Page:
Archive

October 3rd, 2016

Why red-state newspaper endorsements of Clinton are not as dumb as they look

    Why bother?

    As if local newspapers did not have enough problems, with plummeting circulation and shrinking staffs, some recent endorsements of Hillary Clinton by editorial boards look like more self-inflicted wounds by an industry that specializes in them.

    When the Arizona Republic endorsed Clinton this week, longtime readers threatened to cancel their subscriptions - and many others trashed the paper on Facebook. When the Dallas Morning News endorsed the Democratic presidential nominee earlier this month, cancellations followed, and protesters picketed the building

    "We've paid a price for our presidential recommendation," Dallas Morning News editor Mike Wilson told Poynter.org, a site for news about the media, but he would not say exactly how many subscriptions had been lost.

    In both cases (and quite a few others, including the Cincinnati Enquirer), these papers had not endorsed a Democrat for president in generations.

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Who’s Really Older, Trump or Clinton?

     Strange we haven’t been talking more about age.

    Hillary Clinton is 68, and that’s old for a first-term presidential candidate in this country. The one thing we can say with absolute certainty is that we’d hear about it every day were it not for the fact that Donald Trump is 70.

    Still, Trump seems to be finding ways to get at it. Asked during the debate about his comment that Clinton doesn’t have “a presidential look,” Trump rejoined: “She doesn’t have the stamina. I said she doesn’t have the stamina. And I don’t believe she does have the stamina. To be president of this country, you need tremendous stamina.”

    I believe he’s suggesting a question about stamina. Andrew Scharlach, a professor at the University of California, Berkeley, who specializes in aging issues, heard “a code for ‘She’s old! She’s a woman! You know how old women are.'”

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What Cruz's Support of Trump Says about the GOP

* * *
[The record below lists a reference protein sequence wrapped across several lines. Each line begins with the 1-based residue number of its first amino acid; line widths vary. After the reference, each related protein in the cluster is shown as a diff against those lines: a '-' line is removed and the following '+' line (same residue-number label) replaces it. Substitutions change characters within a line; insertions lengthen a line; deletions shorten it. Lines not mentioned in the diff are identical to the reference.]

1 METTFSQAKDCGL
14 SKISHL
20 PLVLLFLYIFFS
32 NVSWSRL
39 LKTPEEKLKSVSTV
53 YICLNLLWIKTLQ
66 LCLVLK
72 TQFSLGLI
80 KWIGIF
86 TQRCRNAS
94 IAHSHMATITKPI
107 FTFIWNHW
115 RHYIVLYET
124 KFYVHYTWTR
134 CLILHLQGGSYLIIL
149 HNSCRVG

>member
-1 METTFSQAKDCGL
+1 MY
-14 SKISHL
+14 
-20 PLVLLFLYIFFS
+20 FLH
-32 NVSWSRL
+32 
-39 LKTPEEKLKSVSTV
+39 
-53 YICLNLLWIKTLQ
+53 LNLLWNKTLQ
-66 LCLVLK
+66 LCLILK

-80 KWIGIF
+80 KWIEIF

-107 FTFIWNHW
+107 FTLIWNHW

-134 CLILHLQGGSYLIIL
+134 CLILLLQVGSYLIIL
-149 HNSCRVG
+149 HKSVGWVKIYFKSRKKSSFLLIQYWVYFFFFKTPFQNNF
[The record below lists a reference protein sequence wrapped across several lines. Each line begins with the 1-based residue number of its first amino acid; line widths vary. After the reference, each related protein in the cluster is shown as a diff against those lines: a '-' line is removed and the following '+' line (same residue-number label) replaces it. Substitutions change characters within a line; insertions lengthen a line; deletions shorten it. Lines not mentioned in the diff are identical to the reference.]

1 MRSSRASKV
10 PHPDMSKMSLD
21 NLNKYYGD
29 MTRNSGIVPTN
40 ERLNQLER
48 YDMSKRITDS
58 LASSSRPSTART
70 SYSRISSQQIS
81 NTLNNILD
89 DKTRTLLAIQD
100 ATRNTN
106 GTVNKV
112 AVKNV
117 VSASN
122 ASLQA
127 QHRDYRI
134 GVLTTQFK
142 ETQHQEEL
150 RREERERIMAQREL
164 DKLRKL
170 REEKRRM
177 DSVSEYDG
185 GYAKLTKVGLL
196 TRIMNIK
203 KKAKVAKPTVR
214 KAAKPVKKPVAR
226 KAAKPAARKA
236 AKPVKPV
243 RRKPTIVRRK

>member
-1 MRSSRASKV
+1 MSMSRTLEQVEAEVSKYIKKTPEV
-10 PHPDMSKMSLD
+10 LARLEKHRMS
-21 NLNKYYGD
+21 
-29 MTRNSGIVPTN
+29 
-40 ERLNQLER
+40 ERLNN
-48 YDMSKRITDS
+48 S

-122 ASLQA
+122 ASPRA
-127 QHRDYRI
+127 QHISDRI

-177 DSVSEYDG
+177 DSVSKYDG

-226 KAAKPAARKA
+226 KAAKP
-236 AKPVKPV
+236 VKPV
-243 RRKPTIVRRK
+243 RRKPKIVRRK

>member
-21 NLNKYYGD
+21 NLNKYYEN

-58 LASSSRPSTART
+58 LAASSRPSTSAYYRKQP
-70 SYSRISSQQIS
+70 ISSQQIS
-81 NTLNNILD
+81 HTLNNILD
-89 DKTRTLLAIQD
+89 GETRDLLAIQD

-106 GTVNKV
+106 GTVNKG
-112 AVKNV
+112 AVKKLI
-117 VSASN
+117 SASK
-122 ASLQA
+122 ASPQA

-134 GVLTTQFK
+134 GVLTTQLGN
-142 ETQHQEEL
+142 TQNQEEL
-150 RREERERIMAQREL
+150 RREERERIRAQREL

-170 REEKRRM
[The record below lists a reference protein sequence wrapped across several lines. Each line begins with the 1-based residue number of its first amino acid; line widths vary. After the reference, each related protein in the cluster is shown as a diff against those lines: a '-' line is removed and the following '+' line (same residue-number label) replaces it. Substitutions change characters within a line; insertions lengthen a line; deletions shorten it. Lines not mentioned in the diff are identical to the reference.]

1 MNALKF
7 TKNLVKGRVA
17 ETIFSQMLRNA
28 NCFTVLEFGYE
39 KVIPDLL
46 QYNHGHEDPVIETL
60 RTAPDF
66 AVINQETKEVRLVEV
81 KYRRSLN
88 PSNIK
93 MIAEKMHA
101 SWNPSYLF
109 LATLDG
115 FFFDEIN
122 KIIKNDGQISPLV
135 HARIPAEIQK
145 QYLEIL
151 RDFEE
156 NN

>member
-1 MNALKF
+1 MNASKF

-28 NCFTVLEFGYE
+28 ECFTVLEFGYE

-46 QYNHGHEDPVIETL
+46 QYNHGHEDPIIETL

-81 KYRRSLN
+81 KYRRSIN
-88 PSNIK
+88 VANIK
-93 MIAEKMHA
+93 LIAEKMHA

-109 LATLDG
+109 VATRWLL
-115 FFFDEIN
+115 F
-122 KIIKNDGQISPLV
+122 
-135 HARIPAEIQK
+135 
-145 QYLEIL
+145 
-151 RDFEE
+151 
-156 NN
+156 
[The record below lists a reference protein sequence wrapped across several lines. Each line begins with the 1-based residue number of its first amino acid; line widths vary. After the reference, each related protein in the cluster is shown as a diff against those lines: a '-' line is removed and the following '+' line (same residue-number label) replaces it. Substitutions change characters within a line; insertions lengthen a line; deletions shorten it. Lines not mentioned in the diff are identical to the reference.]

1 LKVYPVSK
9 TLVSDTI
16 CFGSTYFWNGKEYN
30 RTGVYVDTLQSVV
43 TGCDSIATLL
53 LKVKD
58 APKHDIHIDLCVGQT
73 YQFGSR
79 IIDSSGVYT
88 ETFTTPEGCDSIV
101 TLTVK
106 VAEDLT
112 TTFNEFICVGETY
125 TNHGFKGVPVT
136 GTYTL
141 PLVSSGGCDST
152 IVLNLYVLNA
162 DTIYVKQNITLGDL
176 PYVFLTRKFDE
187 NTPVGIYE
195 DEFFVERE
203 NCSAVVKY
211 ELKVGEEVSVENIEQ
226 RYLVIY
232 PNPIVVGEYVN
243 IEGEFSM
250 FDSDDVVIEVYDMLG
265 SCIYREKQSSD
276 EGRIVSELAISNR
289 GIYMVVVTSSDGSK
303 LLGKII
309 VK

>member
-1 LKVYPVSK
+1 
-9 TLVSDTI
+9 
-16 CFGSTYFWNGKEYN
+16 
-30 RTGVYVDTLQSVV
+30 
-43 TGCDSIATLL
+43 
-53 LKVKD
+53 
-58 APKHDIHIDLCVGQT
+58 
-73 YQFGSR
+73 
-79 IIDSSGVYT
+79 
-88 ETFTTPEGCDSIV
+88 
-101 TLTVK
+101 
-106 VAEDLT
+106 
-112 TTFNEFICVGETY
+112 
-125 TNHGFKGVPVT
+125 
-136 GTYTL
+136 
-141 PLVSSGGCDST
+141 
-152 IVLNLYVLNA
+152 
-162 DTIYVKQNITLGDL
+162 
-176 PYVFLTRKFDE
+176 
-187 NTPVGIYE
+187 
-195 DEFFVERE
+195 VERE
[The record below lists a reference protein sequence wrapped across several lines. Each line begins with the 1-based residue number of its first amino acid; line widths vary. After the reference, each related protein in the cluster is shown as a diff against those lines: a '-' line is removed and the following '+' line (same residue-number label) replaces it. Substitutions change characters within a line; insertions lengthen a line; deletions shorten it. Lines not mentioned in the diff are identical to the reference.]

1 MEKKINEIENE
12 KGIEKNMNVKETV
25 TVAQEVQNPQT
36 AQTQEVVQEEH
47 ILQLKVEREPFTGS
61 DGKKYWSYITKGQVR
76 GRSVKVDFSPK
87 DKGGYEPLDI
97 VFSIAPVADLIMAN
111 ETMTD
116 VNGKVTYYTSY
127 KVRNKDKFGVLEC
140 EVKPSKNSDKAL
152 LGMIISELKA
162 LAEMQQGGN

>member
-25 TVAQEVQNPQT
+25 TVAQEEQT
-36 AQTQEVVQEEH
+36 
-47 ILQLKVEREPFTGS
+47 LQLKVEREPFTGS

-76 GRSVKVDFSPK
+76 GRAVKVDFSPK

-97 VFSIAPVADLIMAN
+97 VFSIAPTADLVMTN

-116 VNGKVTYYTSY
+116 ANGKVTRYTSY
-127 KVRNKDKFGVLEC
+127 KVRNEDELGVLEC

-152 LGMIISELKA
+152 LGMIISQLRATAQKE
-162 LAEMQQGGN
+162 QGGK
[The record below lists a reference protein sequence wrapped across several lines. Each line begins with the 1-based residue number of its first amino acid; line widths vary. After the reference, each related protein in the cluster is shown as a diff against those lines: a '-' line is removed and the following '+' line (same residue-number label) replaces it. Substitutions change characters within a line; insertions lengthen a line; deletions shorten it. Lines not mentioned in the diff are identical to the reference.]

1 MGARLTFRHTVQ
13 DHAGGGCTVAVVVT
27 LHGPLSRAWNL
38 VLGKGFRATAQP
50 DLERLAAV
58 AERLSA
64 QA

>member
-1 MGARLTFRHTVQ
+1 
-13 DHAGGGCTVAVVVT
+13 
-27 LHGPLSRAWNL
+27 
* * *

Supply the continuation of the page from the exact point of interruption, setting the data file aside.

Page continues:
Sen. Ted Cruz's humiliating capitulation last week to the Republican presidential nominee raises anew the question of what exactly the Republican Party is - and what it will be after November.

    Cruz had initially bet he could command the support of the party's reactionary base and ride it to the nomination. When Donald Trump claimed the base instead, Cruz withheld his support, calculating that Trump's buffoonery would make opposition to him appear principled, serious and conservative.

    That gambit, too, collapsed as Trump consolidated support from previously reluctant Republican voters, and Trump supporters in Texas began undermining Cruz's own standing at home, where he is up for re-election in 2018 and looking vulnerable to a primary challenge.

    Cruz not only endorsed Trump. He also dutifully stated Tuesday that Trump had maintained "the upper hand" throughout his hapless debate performance the prior night. An excellent debater himself, Cruz pledged to help with the next debate if Trump called on him.

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Trump's suburban problem -- and the GOP's

    Donald Trump's near meltdown in Monday's debate surely gave queasy stomachs to Republicans who have bowed before his candidacy despite their better judgments. Trump threatens to give conservative appeasers a very bad name.

     Let it be said that at least some in the party will be able to stand proudly after this god-awful election is over. We're witnessing real courage among those members of the party of Lincoln willing to say openly how genuinely dangerous a Trump presidency would be.

     For those whose livelihoods depend on building big audiences among pro-Trump rank-and-file conservatives (think radio talk show hosts and commentators of various kinds), joining the Never Trump camp carries real risks. For liberals, opposing Trump is about the easiest thing in the world, so we should honor the daring of our temporary comrades.

    Unfortunately, the Never Trumpers are a minority on the right. More typical are House Speaker Paul Ryan and Senate Majority Leader Mitch McConnell, the most prominent among the GOP contortion artists who are hedging their bets.

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Trump is trying to pull Republicans back in to their bubble of delusion

    After a widely panned performance in the first presidential debate, Donald Trump quickly moved to deliver two seemingly contradictory messages to his supporters: First, I really won. Bigly. And second, if I didn't win, it was only because the whole thing was rigged.

    Remember the conservative information bubble that caused them so many problems in 2012? Trump is trying to reconstruct it, and if he succeeds, it could be a serious problem he'll leave behind if he loses in November, not just his party but for all of us.

    If we know anything about Trump by now, it's that as far as he's concerned, he's a winner who always wins, because he knows how to win and he wins, with so much winning you get bored of the winning. So naturally, he declared himself the victor after Monday's debate. "Every on-line poll, Time Magazine, Drudge etc., has me winning the debate" he tweeted . "Thank you to Fox & Friends for so reporting!" Well yes, thank you, Fox & Friends.